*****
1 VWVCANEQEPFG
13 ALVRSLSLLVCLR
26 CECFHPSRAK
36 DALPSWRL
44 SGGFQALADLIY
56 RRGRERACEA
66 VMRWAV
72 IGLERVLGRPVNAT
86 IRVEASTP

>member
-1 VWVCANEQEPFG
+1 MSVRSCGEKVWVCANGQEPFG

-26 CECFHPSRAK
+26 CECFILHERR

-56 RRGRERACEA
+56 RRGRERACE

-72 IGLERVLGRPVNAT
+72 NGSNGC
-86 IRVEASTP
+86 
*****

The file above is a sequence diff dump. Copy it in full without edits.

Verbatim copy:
1 VWVCANEQEPFG
13 ALVRSLSLLVCLR
26 CECFHPSRAK
36 DALPSWRL
44 SGGFQALADLIY
56 RRGRERACEA
66 VMRWAV
72 IGLERVLGRPVNAT
86 IRVEASTP

>member
-1 VWVCANEQEPFG
+1 MSVRSCGEKVWVCANGQEPFG

-26 CECFHPSRAK
+26 CECFILHERR

-56 RRGRERACEA
+56 RRGRERACE

-72 IGLERVLGRPVNAT
+72 NGSNGC
-86 IRVEASTP
+86 